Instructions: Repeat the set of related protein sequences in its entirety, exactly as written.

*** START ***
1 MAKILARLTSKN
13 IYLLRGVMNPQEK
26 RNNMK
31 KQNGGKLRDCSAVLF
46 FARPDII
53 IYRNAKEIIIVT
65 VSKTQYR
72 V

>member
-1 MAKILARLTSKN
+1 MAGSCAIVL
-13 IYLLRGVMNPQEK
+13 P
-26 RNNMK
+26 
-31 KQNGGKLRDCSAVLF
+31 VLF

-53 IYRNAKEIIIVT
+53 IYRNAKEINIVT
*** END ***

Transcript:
1 MAKILARLTSKN
13 IYLLRGVMNPQEK
26 RNNMK
31 KQNGGKLRDCSAVLF
46 FARPDII
53 IYRNAKEIIIVT
65 VSKTQYR
72 V

>member
-1 MAKILARLTSKN
+1 MAGSCAIVL
-13 IYLLRGVMNPQEK
+13 P
-26 RNNMK
+26 
-31 KQNGGKLRDCSAVLF
+31 VLF

-53 IYRNAKEIIIVT
+53 IYRNAKEINIVT